How are we still Communities In Schools
when we’re not in school buildings?
That was the question we found ourselves asking in March 2020. When school buildings closed, student and family needs swelled to a scale we’d never seen before—almost overnight—and our affiliate network was facing hard questions. At the state office, we didn’t have all the answers… but we did have a network of people with strong community ties, passion to serve kids, and countless hours of experience solving tough problems. So, we started building solutions with our network’s strongest asset: the people.
The state office focused our areas of expertise and began to convene meetings with leaders and staff across the network who could share their challenges and learn together while we figured out the new reality. We worked to address the tough questions and generated solutions that took off across the state and benefitted thousands of students. Executive Directors met to share new ways of working in the community rather than in school buildings and discussed how to manage and maintain school district relationships during these challenging times. Program Managers met to brainstorm new local partnerships, raise team morale, and share virtual and in-person strategies to reach students at home. Resource Development staff met to address the pandemic’s newfound economic pressures: how to raise money virtually when in-person events were cancelled and how to meet urgent student and family needs while fundraising for core CIS services. We amplified our state office policy work to access CARES act funding for our network and stay on top of state mandates to ensure the safety of affiliate staff and students. As soon as we tackled one challenge, we seemed to face another. But we were also seeing something amazing happen across the state—as quickly as problems came up, affiliates were mobilizing, developing new strategies, strengthening community partnerships, and serving more and more students and families.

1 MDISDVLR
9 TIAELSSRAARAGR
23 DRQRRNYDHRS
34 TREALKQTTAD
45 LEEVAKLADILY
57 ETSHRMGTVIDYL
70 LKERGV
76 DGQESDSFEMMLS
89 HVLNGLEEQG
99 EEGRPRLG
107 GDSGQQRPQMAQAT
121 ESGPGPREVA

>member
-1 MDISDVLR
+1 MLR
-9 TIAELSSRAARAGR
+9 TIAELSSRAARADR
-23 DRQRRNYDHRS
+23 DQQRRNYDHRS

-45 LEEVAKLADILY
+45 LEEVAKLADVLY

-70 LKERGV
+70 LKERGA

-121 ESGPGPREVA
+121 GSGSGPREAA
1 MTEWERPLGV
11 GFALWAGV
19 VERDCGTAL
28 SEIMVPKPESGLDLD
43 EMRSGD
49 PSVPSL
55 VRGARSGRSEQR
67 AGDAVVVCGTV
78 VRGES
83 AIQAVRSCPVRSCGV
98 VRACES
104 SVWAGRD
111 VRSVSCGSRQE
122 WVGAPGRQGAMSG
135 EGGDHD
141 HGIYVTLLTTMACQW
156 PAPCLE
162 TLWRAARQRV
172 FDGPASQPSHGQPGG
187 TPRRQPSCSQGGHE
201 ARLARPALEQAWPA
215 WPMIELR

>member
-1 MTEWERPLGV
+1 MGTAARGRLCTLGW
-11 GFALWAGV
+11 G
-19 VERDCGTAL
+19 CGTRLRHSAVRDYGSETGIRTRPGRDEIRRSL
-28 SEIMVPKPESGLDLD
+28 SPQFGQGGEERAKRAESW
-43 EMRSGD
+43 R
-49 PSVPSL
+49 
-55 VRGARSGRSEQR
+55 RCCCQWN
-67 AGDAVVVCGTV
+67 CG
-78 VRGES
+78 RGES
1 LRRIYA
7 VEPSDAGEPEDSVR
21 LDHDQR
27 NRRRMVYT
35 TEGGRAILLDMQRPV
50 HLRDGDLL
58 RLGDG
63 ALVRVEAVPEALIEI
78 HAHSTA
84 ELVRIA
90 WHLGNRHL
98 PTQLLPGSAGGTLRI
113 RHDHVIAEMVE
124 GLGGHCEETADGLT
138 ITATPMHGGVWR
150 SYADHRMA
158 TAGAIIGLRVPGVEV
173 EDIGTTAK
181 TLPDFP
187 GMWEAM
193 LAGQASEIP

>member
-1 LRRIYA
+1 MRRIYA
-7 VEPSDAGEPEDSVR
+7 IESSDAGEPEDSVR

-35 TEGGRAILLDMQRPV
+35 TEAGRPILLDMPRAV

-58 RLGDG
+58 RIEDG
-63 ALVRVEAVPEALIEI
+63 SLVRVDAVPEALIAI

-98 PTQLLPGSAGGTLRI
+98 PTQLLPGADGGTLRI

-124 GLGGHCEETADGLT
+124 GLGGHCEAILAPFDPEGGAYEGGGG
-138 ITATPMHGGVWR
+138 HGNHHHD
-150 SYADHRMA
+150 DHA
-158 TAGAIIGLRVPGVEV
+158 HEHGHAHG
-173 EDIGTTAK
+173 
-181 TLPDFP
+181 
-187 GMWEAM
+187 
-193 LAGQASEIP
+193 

Then, in the spring of 2020, the nation erupted into a second pandemic: a reckoning around racial injustice. The death of George Floyd and other members of the Black community incited deep sadness, anger, and fear in the communities we serve and within our own network. At the state office, we called in experts on racial equity to build our network’s collective capacity to do social justice work. We applied a Diversity, Equity, and Inclusion (DEI) lens in conversations with affiliates to help advance equitable practices in their organizations and services. In collaboration with affiliates, we also developed a unified DEI statement to guide our network’s ongoing work with students and the unjust systems that impact them. In order to build a “new normal” that includes educational justice, we know it is critical to center DEI in everything we do so that students don’t have to overcome barriers like systemic racism alone.
At the state office, we exist to support the efforts of our local affiliates. We work to build a strong, sustainable network that can serve kids no matter what storms we find ourselves weathering together. As we believe in the strength and resiliency of children and youth, we believe in the strength and resiliency of our affiliates. In these times, we are proud and grateful to be part of a network that has become even stronger through this adversity and continues to surround students so that they can have a safe today and a successful tomorrow.
– Susan Richards, State Director